Dealing with the cultural gap
It is a sound concept (and you should consider yourself extremely fortunate) to be able to interact with your social networks on a global level. However, it is also important to remember that you may find cultural gaps, which may be difficult to overcome. Of course, if you and the other person both really want to find a way to make your relationship work, you will. You may just have to put in some extra effort, which will be well worth it in the long run.
If you are genuine and sincere, people will know it. On the other hand, if you don’t show the other person who you really are, he or she will know that too. It is also important to keep in mind that your first priority (when it comes to interacting) is to connect with the other person on a human/emotional level. It is critical to your success that you do that. Of course, along with that is the WIIFM (What’s In It For Me?) concept. In other words, your first priority is solving the other person’s problems. If you can do that, you will be golden!
Make sure that your social connections understand how much you value them
You are not in a silo so you are not allowed to behave like you are in one. The other person matters and you need to understand and express just how much. Without the clients, you wouldn’t have a business. Everyone (that means all human beings) need to feel that what they think and feel are important and that they are making a contribution. It is your job to let them know just how important that contribution is to you.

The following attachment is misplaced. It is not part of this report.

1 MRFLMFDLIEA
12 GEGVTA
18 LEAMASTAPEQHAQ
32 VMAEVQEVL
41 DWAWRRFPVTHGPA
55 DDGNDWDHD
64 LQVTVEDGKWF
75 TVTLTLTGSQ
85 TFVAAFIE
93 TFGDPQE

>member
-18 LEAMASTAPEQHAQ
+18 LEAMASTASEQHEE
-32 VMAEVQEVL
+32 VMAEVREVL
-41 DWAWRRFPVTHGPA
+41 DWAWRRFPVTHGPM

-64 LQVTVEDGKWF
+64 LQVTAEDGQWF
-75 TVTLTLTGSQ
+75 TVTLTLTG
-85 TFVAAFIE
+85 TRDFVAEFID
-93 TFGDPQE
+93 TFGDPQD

Social networks have many facets that work together for a very effective result. The main facets of a social network (from a content perspective) are appropriate topics, frequency of posting, consistency of posting, time of day that you post, and the ideas that you string together in your writing. Once you have satisfied all of those concepts, you can concern yourself with the other aspects of social networking, such as customer service, dealing with global differences, and analytics. They are all important and they all work together to create a successful experience for you. Social networking is an extremely important part of your online strategy and you need to work hard to make it work hard for you and for your business.
Michael Cohn is the founder and Chief Technology Officer (CTO) of CompuKol Communications. He has over 25 years of experience in IT and web technologies. Mr. Cohn spent a significant amount of time at a major telecommunications company, where his main focus was on initiating and leading synergy efforts across all business units by dramatically improving efficiency, online collaboration, and the company’s Intranet capabilities, which accelerated gains in business productivity. He also reduced company travel and travel costs by introducing and implementing various collaboration technologies.
His expertise includes business analysis; project management; management of global cross-matrix teams; systems engineering and analysis, architecture, prototyping and integration; technology evaluation and assessment; systems development; performance evaluation; and management of off-shore development.
Mr. Cohn earned a Master’s degree in project management from George Washington University in Washington, DC; and a Master’s degree in computer science and a Bachelor of Science degree in electrical engineering from Fairleigh Dickinson University in Teaneck, NJ.
Mr. Cohn is a member of the Institute of Electrical and Electronics Engineers (IEEE).